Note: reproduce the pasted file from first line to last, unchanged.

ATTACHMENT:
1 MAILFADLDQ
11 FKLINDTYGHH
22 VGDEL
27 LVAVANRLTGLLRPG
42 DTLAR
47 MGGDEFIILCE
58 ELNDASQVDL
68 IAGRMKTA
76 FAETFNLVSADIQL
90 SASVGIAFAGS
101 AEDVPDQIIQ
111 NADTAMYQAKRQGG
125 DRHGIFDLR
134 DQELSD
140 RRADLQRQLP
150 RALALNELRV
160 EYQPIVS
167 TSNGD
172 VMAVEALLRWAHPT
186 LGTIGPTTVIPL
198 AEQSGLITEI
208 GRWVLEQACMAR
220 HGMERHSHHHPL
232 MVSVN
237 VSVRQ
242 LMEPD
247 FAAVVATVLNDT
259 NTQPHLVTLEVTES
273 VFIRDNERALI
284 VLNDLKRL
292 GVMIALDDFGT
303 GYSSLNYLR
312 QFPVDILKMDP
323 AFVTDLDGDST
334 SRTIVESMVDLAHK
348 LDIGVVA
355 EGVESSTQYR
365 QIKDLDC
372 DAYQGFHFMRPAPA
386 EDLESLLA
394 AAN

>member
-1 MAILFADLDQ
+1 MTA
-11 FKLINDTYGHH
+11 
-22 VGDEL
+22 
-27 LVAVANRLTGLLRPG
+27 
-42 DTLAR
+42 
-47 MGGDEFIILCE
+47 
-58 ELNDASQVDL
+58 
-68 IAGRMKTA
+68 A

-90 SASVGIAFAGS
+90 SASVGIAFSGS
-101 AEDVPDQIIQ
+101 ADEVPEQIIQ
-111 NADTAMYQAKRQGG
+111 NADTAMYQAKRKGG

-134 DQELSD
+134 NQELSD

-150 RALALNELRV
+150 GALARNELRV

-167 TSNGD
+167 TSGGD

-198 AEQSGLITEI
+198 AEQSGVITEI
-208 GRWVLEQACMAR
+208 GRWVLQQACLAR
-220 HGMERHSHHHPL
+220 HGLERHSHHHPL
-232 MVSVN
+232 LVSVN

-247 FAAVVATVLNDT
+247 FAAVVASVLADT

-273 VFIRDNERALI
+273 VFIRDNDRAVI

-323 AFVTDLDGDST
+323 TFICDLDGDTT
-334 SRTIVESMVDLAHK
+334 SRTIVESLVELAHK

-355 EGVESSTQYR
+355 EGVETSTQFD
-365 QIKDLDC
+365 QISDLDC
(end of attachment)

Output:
1 MAILFADLDQ
11 FKLINDTYGHH
22 VGDEL
27 LVAVANRLTGLLRPG
42 DTLAR
47 MGGDEFIILCE
58 ELNDASQVDL
68 IAGRMKTA
76 FAETFNLVSADIQL
90 SASVGIAFAGS
101 AEDVPDQIIQ
111 NADTAMYQAKRQGG
125 DRHGIFDLR
134 DQELSD
140 RRADLQRQLP
150 RALALNELRV
160 EYQPIVS
167 TSNGD
172 VMAVEALLRWAHPT
186 LGTIGPTTVIPL
198 AEQSGLITEI
208 GRWVLEQACMAR
220 HGMERHSHHHPL
232 MVSVN
237 VSVRQ
242 LMEPD
247 FAAVVATVLNDT
259 NTQPHLVTLEVTES
273 VFIRDNERALI
284 VLNDLKRL
292 GVMIALDDFGT
303 GYSSLNYLR
312 QFPVDILKMDP
323 AFVTDLDGDST
334 SRTIVESMVDLAHK
348 LDIGVVA
355 EGVESSTQYR
365 QIKDLDC
372 DAYQGFHFMRPAPA
386 EDLESLLA
394 AAN

>member
-1 MAILFADLDQ
+1 MTA
-11 FKLINDTYGHH
+11 
-22 VGDEL
+22 
-27 LVAVANRLTGLLRPG
+27 
-42 DTLAR
+42 
-47 MGGDEFIILCE
+47 
-58 ELNDASQVDL
+58 
-68 IAGRMKTA
+68 A

-90 SASVGIAFAGS
+90 SASVGIAFSGS
-101 AEDVPDQIIQ
+101 ADEVPEQIIQ
-111 NADTAMYQAKRQGG
+111 NADTAMYQAKRKGG

-134 DQELSD
+134 NQELSD

-150 RALALNELRV
+150 GALARNELRV

-167 TSNGD
+167 TSGGD

-198 AEQSGLITEI
+198 AEQSGVITEI
-208 GRWVLEQACMAR
+208 GRWVLQQACLAR
-220 HGMERHSHHHPL
+220 HGLERHSHHHPL
-232 MVSVN
+232 LVSVN

-247 FAAVVATVLNDT
+247 FAAVVASVLADT

-273 VFIRDNERALI
+273 VFIRDNDRAVI

-323 AFVTDLDGDST
+323 TFICDLDGDTT
-334 SRTIVESMVDLAHK
+334 SRTIVESLVELAHK

-355 EGVESSTQYR
+355 EGVETSTQFD
-365 QIKDLDC
+365 QISDLDC